Sustainable Development

Per the 1987 Brundtland Commission ‘Our Common Future’:
Sustainable development is development that meets the needs of the present without compromising the ability of future generations to meet their own needs.

Over the years there has much debate as to what comprises sustainable development. Approaches include:
 1. Ecological or environment: Maintain the resilience and robustness of biological and physical systems.
 2. Economic: Maximize the income while maintaining the constant or increasing stock of a region.
 3. Social-cultural: Maintain the balance and stability of social and cultural systems.

These approaches must complement each other as the following diagram illustrates:
 Most Governments and commentators focus on economic development with success measured by growth in GNP (Gross National Product). This economic development often has negative impacts on the environment and on social conditions. Many attempts have been, and are being, made to better balance the three aspects these include:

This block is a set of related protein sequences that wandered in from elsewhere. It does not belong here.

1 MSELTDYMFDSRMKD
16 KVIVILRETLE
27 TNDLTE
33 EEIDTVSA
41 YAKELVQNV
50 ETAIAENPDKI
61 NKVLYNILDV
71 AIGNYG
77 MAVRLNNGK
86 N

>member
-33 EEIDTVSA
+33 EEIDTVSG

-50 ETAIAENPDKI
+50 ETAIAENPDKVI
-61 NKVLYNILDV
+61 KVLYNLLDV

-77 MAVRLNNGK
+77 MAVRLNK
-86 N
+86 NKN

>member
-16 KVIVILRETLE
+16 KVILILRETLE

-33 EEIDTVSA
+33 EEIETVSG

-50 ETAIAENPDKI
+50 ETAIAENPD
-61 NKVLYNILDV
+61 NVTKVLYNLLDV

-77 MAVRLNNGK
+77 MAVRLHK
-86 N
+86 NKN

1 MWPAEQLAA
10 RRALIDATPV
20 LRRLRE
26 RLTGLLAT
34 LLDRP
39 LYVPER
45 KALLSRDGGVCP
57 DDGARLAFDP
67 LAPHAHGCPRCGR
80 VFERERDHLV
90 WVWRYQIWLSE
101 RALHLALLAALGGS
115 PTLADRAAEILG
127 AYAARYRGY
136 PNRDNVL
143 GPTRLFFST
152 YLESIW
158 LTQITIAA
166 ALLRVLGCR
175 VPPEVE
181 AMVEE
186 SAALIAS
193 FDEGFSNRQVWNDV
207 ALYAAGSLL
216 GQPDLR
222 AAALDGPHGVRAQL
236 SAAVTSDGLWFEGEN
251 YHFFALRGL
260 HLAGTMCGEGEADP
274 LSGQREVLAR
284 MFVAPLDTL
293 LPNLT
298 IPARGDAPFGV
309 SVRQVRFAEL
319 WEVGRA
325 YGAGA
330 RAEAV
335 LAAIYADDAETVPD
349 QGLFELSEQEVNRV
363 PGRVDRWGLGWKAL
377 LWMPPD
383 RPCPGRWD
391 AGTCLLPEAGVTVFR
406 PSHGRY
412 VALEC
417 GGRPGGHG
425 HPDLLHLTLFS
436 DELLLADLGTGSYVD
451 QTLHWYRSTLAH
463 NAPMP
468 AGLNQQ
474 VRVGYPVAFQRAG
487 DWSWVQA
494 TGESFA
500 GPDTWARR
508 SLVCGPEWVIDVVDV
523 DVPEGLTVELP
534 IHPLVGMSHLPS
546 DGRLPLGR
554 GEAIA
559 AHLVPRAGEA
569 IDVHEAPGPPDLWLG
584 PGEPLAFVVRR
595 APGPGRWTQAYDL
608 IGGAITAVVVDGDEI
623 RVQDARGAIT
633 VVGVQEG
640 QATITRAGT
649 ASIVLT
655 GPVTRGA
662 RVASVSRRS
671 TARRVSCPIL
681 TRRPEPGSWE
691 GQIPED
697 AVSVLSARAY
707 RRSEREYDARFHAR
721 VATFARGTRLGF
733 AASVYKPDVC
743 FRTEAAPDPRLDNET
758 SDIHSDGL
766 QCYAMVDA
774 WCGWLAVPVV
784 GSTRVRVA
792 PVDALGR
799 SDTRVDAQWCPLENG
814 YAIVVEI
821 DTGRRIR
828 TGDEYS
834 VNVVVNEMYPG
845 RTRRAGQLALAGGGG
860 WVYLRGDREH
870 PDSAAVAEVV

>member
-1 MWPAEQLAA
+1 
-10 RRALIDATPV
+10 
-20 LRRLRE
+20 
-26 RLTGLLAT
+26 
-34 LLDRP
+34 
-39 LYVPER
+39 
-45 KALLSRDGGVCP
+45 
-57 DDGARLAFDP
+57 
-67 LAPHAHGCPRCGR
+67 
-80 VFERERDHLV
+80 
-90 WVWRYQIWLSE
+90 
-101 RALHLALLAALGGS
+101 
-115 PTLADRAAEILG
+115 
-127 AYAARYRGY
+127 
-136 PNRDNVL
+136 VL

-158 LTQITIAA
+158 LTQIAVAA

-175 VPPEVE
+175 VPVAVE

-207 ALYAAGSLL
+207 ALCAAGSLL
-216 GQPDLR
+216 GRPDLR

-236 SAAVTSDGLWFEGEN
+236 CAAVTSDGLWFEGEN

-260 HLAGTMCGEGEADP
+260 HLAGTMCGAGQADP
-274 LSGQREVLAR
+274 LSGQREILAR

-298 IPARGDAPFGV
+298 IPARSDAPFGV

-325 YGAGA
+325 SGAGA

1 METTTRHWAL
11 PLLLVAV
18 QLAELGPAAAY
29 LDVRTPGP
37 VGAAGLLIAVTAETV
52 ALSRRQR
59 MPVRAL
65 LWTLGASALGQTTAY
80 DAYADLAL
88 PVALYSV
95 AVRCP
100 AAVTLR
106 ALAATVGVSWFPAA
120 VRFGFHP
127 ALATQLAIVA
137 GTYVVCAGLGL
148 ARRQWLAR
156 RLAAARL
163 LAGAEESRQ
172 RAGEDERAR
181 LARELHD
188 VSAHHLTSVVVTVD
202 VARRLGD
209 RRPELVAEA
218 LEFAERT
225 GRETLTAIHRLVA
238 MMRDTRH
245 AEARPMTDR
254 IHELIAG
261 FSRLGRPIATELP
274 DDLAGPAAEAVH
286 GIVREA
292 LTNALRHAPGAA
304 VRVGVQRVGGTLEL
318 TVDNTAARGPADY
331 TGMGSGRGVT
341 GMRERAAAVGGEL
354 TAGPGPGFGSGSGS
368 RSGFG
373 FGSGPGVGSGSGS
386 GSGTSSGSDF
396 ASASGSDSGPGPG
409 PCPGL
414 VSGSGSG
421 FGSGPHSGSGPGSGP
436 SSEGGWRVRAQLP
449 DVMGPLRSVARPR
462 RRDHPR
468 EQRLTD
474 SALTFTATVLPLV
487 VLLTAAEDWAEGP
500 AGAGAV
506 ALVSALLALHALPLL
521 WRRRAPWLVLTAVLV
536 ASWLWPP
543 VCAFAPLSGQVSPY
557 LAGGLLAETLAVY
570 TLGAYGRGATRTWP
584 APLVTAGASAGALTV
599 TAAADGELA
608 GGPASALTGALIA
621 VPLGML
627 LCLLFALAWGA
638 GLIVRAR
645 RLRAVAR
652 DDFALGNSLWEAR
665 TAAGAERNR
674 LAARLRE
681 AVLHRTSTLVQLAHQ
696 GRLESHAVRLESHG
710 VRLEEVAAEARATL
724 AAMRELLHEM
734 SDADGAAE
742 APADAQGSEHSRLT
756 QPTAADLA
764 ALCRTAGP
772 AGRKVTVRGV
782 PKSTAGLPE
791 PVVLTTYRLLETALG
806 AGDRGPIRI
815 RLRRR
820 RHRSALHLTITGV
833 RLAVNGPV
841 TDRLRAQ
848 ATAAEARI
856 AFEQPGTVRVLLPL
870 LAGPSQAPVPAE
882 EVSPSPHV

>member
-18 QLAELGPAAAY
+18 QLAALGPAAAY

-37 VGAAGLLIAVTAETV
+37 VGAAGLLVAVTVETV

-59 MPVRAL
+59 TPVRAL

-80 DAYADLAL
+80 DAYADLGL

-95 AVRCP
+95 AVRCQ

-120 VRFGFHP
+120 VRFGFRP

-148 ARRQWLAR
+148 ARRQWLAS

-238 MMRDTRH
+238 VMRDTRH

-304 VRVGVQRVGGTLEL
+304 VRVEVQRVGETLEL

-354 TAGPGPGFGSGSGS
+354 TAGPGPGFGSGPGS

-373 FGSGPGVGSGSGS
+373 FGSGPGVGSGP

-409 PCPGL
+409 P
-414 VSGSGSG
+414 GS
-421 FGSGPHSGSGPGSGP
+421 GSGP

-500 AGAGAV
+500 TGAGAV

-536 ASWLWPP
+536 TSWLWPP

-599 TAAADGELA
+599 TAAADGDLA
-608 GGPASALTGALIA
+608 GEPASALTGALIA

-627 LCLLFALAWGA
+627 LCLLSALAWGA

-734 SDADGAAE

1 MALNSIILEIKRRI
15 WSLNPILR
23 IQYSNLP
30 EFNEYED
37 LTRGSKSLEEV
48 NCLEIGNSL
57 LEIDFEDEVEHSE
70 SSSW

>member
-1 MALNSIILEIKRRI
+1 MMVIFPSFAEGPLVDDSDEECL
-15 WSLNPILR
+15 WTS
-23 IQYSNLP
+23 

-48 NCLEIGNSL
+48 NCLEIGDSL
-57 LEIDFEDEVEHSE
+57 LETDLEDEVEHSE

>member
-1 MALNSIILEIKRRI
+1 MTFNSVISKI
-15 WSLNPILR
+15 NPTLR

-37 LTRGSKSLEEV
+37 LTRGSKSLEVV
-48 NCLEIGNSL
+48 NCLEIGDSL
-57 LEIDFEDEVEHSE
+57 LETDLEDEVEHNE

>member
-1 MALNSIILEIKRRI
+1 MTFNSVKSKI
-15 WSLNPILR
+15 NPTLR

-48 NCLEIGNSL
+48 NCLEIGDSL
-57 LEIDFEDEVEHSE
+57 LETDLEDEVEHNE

1. The Human Development Index which considers life expectancy at birth and education in addition to GNP per capita. 2. World Bank Development Diamonds covering life expectancy at birth, gross primary (or secondary) enrolment , access to safe water, and GNP.
3. The UN Environment Programme’s Global Environment Outlook which considers environmental issues.
4. Prof Tim Jackson’s book on Prosperity without Growth which noted that human wellbeing is increased by building communities and appreciating of traditional values as well as by increased GNP per capita.
5. The OECD’s Taskforce for measuring sustainable development defines four types of resources (or "capital") that can be measured today, and that matter for future well-being: economic, natural, human, and social capital. It publishes a ‘Better Life Index’ on how countries are doing.

The UN is now currently developing ‘Sustainable Development Goals’ to guide priorities.